Though the performance was superb, I found myself distracted by the videographers, one carrying a handheld, the other using a crane; several other cameras were invisible to me. I doubt anyone else noticed them, but as a student of film and television I found it fascinating to study the director's editing choices as he switched from camera to camera, fading between a half-dozen angles, working in concert with the camera operators to ensure that the large video screens were never too static. It became a bit of a game to predict which shot would follow which: crane, centre stage, handheld, centre stage, crane panning over orchestra, stage left, handheld, pan again, etc. I assume only one or two other people found this sort of thing interesting, focussing properly on the performance.

In any event, it was a wonderful show and another superb evening at the Winspear Centre. Edmontonians are lucky to have such a wonderful facility and a world-class orchestra.

Tuesday, January 24, 2012


Back in 1997, I picked up the latest game from the once-great studio LucasArts: Outlaws. A first-person shooter set in the wild west with astounding Morricone-esque music from Clint Bajakian and voice acting by John DeLancie and other luminaries, Outlaws offered a classic western story, nail-biting action, great level design, superb graphics for the era and most important of all, compelling gameplay.

As a lawman searching for his kidnapped daughter, your goal is to pursue outlaw gangs across trains, through frontier towns, across canyons, over rivers, through caves and sawmills. With guns, knives or dynamite (my favourite), you faced bloodthirsty foes with great AI. Prequel missions and multiplayer offered extra value after completion of the main quest. I still remember when Allan Sampson and I hooked up via modem for an evening of Outlaws, chasing each other through a map consisting of a bunch of bunkers surrounding a tall tower with crates of dynamite at the top. At one moment, we arrived at the tower's top level simultaneously, each of us grabbing a stick of dynamite and flinging it at the other. Twin explosions blew both of us backward out the tower windows, and there was much laughter echoing through our bachelor pads.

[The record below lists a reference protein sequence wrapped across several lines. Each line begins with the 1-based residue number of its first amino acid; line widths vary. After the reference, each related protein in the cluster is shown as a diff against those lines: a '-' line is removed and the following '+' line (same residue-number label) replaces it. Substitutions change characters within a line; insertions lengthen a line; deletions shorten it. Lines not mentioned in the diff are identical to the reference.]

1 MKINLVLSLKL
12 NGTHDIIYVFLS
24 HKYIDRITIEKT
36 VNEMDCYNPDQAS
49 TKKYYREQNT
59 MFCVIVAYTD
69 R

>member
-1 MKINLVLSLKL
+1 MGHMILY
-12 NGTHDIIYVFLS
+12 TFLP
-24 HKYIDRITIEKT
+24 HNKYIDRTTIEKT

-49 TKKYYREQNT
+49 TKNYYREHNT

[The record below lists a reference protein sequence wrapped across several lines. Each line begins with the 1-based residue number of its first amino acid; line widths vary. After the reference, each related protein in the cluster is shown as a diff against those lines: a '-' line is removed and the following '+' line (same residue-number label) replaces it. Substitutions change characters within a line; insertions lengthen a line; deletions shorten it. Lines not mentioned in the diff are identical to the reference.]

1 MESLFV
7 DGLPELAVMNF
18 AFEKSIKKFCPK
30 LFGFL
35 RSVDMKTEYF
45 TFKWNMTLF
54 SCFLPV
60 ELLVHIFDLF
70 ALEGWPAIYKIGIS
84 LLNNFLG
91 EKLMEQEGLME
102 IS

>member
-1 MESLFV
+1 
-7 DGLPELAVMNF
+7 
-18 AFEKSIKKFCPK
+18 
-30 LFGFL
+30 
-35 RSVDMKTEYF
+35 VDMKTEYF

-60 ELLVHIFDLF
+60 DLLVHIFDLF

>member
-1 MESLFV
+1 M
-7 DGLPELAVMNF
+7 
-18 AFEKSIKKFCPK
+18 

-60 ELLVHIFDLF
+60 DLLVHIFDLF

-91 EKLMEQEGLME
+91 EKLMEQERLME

LucasArts, if you're listening, I would purchase a sequel to Outlaws in a heartbeat. (I still listen to the soundtrack, which came on an extra CD with the game!) For that matter, an updated Tie Fighter would be nice too.

Monday, January 23, 2012

Neil Mackie Deconstructs Political Ads

My friend Neil has started a new blog, one that analyzes political ads. His latest post reviews a Newt Gingrich attack ad on Mitt Romney, with abortion as its thorny centrepiece. As a communications professional, Neil offers some pretty interesting and insightful commentary, and I hope he expands the scope of his analysis beyond the USA. The website is called Greetings from Poplar Bay, and I encourage anyone interested in politics or marketing to check it out.

Sunday, January 22, 2012

The Dice of Doom

Last night, during a frenzied session of Dungeons & Dragons, Jeff was locked in battle with a hyena. His character, an elf ranger, has sufficient skill to fight with a sword in each hand; thus, rather than rolling one 20-sided die to attack, Jeff rolls two.

Rolling a twenty on the die means your character has scored a "critical hit" on his or her opponent, dealing your weapon's maximum possible damage. Rolling a twenty is rare enough - a five percent chance on any given roll of the die - but as seen above, Jeff managed to roll double twenties, dealing out 57 points of damage in one attack and essentially carving the hyena into gory giblets.